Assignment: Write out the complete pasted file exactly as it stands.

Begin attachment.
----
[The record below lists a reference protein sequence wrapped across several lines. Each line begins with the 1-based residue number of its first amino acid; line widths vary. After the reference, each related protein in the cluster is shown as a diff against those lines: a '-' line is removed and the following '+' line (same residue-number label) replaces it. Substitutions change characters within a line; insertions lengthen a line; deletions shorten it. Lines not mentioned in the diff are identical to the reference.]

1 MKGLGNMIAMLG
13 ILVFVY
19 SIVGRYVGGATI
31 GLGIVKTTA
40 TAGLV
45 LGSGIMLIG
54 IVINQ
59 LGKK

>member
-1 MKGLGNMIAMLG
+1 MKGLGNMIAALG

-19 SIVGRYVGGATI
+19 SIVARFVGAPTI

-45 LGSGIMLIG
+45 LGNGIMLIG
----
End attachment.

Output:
[The record below lists a reference protein sequence wrapped across several lines. Each line begins with the 1-based residue number of its first amino acid; line widths vary. After the reference, each related protein in the cluster is shown as a diff against those lines: a '-' line is removed and the following '+' line (same residue-number label) replaces it. Substitutions change characters within a line; insertions lengthen a line; deletions shorten it. Lines not mentioned in the diff are identical to the reference.]

1 MKGLGNMIAMLG
13 ILVFVY
19 SIVGRYVGGATI
31 GLGIVKTTA
40 TAGLV
45 LGSGIMLIG
54 IVINQ
59 LGKK

>member
-1 MKGLGNMIAMLG
+1 MKGLGNMIAALG

-19 SIVGRYVGGATI
+19 SIVARFVGAPTI

-45 LGSGIMLIG
+45 LGNGIMLIG